to return the measure to the Senate
because of this feature of the bill.
The measure has been considered
by a sub-committee of the House
postoffice committee, but action by
the full committee would be neces
sary before the bill could be brought
before the in case it is re
turned to the Senate and prior action
on the House side thereby made ne
As finally approved by the Senate,
70 to 8, the bill carries the same pro
visions for increases in postal salar
ies, effective as of July J, 1924, as the
measure passed last season and've
toed by President Coolidge and a re
vision of mail rates in almost every
class. The increases, however, are
materially less than recommended by
the postoffice department, particular
ly in the second class rates.
Senator Moses, Republican, New
Hampshire in charge of the bill, es
timated that it would require an ex
penditure of about $88,000,000 an
nually in increased salaries and
would bring in about $40,000,000 ad
ditional revenue annually by the in
creased rates.
Two Witnesses Are Called in
Goins Case
Wadena,/ Minn., Jan. '3l.—W. W
King, Witdcna county farmer, wli<
found the body of John Goins, and
George Goins, brother of the mur
dered man, will be called to testify
at a coroner’s inquest here at 2 p.
m. today.
Mr. King found the body in a corn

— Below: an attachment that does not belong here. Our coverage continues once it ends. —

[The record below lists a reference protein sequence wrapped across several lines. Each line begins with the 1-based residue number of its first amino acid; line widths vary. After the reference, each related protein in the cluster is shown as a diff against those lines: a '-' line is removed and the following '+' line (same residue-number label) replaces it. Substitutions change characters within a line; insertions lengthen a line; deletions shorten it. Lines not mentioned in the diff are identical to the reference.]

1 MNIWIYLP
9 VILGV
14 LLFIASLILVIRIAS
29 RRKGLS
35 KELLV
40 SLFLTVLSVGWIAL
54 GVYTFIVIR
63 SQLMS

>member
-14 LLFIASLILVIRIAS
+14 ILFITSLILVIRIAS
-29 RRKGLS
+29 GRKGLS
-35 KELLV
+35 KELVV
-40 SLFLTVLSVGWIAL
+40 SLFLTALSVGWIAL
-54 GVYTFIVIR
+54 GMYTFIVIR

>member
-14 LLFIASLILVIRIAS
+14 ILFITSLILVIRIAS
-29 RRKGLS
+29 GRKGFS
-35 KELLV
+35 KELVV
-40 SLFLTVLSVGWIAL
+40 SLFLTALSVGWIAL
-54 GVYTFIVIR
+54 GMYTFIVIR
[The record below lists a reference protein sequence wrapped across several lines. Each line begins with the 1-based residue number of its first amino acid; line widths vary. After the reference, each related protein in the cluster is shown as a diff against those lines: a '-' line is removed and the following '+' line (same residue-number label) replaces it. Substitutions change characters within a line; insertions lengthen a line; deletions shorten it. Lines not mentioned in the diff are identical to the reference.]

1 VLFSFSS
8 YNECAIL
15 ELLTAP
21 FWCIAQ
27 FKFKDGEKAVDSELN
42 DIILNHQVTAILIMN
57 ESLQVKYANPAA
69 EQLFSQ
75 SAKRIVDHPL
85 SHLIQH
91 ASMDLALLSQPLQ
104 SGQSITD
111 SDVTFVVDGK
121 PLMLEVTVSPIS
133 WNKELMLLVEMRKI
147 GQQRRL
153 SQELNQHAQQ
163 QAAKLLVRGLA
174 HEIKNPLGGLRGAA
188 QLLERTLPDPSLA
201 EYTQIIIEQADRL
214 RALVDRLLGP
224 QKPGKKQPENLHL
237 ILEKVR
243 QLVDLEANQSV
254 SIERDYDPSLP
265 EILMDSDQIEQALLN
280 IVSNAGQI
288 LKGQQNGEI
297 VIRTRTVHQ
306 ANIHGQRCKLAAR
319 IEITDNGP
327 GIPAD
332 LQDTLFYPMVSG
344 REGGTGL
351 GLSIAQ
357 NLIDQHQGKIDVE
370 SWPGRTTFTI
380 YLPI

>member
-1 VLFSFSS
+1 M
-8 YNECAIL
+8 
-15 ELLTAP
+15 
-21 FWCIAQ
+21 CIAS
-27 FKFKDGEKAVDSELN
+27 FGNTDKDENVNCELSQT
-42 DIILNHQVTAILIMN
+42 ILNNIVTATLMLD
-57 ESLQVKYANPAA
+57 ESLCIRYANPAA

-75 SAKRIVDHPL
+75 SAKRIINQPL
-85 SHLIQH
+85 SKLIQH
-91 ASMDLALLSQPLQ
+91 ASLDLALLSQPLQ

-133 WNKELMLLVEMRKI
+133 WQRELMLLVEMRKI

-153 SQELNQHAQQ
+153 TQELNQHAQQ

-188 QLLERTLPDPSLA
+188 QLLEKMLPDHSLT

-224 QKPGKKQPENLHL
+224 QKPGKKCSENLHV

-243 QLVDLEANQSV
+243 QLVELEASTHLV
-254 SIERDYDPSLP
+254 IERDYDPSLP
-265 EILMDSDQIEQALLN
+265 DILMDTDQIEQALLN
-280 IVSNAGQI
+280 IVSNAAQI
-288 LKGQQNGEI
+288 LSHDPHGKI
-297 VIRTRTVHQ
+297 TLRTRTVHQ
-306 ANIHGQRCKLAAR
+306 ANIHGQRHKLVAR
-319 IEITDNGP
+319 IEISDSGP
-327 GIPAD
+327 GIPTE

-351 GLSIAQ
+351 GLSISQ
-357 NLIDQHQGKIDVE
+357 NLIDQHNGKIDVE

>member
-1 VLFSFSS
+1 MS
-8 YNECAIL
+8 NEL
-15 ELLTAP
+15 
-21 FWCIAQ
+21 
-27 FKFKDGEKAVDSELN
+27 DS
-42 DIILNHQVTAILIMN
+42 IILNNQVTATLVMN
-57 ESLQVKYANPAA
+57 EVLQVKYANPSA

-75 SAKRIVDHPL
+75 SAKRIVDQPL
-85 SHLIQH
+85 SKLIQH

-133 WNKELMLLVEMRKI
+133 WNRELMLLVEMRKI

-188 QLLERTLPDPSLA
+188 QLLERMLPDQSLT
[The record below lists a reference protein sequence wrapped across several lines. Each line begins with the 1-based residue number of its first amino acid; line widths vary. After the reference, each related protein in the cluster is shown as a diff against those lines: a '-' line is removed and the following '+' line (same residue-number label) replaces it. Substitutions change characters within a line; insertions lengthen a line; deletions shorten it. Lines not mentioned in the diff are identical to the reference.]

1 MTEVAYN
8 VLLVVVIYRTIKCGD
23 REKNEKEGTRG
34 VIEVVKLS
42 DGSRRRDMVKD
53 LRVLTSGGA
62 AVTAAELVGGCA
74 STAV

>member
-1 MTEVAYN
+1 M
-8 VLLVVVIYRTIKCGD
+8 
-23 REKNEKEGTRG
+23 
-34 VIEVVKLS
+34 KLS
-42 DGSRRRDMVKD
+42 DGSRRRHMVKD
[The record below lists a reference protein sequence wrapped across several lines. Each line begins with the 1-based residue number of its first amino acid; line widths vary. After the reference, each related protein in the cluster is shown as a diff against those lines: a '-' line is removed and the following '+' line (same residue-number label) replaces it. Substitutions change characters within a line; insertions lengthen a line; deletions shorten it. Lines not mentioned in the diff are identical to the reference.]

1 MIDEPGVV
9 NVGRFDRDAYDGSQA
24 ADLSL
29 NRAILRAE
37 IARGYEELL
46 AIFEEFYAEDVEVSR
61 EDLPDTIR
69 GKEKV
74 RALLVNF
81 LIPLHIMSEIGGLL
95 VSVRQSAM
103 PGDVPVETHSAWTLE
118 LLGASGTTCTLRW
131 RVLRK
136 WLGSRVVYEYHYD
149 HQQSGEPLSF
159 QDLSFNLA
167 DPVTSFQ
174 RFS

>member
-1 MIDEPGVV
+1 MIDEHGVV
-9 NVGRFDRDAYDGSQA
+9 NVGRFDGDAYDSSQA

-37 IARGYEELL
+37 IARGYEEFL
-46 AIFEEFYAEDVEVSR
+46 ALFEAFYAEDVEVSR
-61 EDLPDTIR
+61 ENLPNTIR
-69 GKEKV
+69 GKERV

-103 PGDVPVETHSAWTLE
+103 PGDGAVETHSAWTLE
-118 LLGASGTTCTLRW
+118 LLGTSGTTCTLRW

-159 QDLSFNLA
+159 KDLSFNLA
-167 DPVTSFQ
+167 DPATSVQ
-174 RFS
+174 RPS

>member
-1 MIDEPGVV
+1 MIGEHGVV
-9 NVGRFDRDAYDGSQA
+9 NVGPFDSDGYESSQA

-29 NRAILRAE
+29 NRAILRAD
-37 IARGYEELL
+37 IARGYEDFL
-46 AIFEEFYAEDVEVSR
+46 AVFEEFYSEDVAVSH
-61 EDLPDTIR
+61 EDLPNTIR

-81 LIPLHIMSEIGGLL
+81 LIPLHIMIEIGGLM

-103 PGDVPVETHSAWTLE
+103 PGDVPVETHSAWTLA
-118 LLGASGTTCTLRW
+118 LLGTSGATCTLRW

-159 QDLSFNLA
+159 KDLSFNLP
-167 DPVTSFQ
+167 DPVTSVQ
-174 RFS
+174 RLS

shock near a road which runs
through his field. Goins’ hands were
tied about him, his skull crushed
and a cord knotted about his neck.
George Goins will be called to tell
of the start of the trip from Car
rington, N. D., which ended with the
death of his brother, and the finding
of hjs automobile in Minneapolis.
Effect of Electricity on Farms
To Be Discussed
Washington, Jan. 31. — A confer
ence on the “effects of machinery,
motor and electric power on farm
ers, farming and wage earners” will
convene here February 17, at the
call of the Farmers National Coun
cil -Officials of the Department
of Agriculture and of the American
Federation of Labor were announced
as among the speakers. The Coun
cil indicated the purpose of the con
ference in stating that' “the undi
rected flight of hundreds of thou
sands of farmers a year into indus
try, mining and transportation will
seriously hurt these farmers, and
impair labor’s standards.”
Ends 14th Year
In County Office
Langdon, N. D., Jan. 31*—G. Crim
son of Langdon, has just completed
bis 14th successive year in the ca
pacity of state’s attorney of Cavalier
county. s
Mr. Crimson was elected to the
office on the Republican ticket in
the days when party designation
applied to the offleo and six times
has boon rs-elected. ■>